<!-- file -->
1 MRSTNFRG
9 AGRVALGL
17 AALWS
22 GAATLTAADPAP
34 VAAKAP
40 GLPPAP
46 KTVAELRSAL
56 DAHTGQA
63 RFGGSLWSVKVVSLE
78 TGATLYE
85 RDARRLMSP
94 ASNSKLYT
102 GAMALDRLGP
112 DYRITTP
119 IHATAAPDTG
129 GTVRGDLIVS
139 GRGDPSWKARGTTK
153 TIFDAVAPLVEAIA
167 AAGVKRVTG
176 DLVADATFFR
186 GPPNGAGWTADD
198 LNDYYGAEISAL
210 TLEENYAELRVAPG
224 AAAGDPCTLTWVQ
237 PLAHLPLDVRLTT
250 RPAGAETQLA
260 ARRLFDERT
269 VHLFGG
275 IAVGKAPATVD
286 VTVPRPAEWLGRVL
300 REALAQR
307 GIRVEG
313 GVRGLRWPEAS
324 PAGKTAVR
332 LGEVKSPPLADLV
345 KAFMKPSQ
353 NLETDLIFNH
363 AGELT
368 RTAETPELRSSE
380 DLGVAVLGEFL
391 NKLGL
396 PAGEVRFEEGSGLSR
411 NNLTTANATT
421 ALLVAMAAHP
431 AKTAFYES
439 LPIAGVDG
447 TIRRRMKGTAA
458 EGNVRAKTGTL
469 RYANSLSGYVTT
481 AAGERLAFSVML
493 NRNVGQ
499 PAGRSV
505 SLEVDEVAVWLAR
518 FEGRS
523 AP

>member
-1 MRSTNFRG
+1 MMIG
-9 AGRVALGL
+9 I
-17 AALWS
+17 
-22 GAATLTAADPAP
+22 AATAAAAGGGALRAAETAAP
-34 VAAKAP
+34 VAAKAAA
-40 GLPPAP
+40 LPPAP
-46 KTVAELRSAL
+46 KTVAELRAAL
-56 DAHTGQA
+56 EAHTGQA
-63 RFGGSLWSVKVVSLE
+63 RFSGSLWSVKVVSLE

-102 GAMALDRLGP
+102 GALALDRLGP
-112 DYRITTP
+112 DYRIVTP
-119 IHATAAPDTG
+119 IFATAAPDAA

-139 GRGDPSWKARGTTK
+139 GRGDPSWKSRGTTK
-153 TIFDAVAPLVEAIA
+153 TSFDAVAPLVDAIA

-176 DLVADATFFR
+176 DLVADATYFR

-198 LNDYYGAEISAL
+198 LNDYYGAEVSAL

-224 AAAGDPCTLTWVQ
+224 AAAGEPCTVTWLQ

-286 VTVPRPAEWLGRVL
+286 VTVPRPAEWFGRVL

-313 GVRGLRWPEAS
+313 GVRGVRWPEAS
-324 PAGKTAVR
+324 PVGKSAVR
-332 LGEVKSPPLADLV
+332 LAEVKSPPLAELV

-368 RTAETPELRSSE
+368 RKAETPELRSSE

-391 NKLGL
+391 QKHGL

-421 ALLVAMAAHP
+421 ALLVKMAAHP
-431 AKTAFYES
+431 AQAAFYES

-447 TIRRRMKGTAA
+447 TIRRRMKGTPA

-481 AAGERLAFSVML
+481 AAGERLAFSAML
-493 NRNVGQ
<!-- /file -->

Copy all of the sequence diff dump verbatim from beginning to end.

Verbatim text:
1 MRSTNFRG
9 AGRVALGL
17 AALWS
22 GAATLTAADPAP
34 VAAKAP
40 GLPPAP
46 KTVAELRSAL
56 DAHTGQA
63 RFGGSLWSVKVVSLE
78 TGATLYE
85 RDARRLMSP
94 ASNSKLYT
102 GAMALDRLGP
112 DYRITTP
119 IHATAAPDTG
129 GTVRGDLIVS
139 GRGDPSWKARGTTK
153 TIFDAVAPLVEAIA
167 AAGVKRVTG
176 DLVADATFFR
186 GPPNGAGWTADD
198 LNDYYGAEISAL
210 TLEENYAELRVAPG
224 AAAGDPCTLTWVQ
237 PLAHLPLDVRLTT
250 RPAGAETQLA
260 ARRLFDERT
269 VHLFGG
275 IAVGKAPATVD
286 VTVPRPAEWLGRVL
300 REALAQR
307 GIRVEG
313 GVRGLRWPEAS
324 PAGKTAVR
332 LGEVKSPPLADLV
345 KAFMKPSQ
353 NLETDLIFNH
363 AGELT
368 RTAETPELRSSE
380 DLGVAVLGEFL
391 NKLGL
396 PAGEVRFEEGSGLSR
411 NNLTTANATT
421 ALLVAMAAHP
431 AKTAFYES
439 LPIAGVDG
447 TIRRRMKGTAA
458 EGNVRAKTGTL
469 RYANSLSGYVTT
481 AAGERLAFSVML
493 NRNVGQ
499 PAGRSV
505 SLEVDEVAVWLAR
518 FEGRS
523 AP

>member
-1 MRSTNFRG
+1 MMIG
-9 AGRVALGL
+9 I
-17 AALWS
+17 
-22 GAATLTAADPAP
+22 AATAAAAGGGALRAAETAAP
-34 VAAKAP
+34 VAAKAAA
-40 GLPPAP
+40 LPPAP
-46 KTVAELRSAL
+46 KTVAELRAAL
-56 DAHTGQA
+56 EAHTGQA
-63 RFGGSLWSVKVVSLE
+63 RFSGSLWSVKVVSLE

-102 GAMALDRLGP
+102 GALALDRLGP
-112 DYRITTP
+112 DYRIVTP
-119 IHATAAPDTG
+119 IFATAAPDAA

-139 GRGDPSWKARGTTK
+139 GRGDPSWKSRGTTK
-153 TIFDAVAPLVEAIA
+153 TSFDAVAPLVDAIA

-176 DLVADATFFR
+176 DLVADATYFR

-198 LNDYYGAEISAL
+198 LNDYYGAEVSAL

-224 AAAGDPCTLTWVQ
+224 AAAGEPCTVTWLQ

-286 VTVPRPAEWLGRVL
+286 VTVPRPAEWFGRVL

-313 GVRGLRWPEAS
+313 GVRGVRWPEAS
-324 PAGKTAVR
+324 PVGKSAVR
-332 LGEVKSPPLADLV
+332 LAEVKSPPLAELV

-368 RTAETPELRSSE
+368 RKAETPELRSSE

-391 NKLGL
+391 QKHGL

-421 ALLVAMAAHP
+421 ALLVKMAAHP
-431 AKTAFYES
+431 AQAAFYES

-447 TIRRRMKGTAA
+447 TIRRRMKGTPA

-481 AAGERLAFSVML
+481 AAGERLAFSAML
-493 NRNVGQ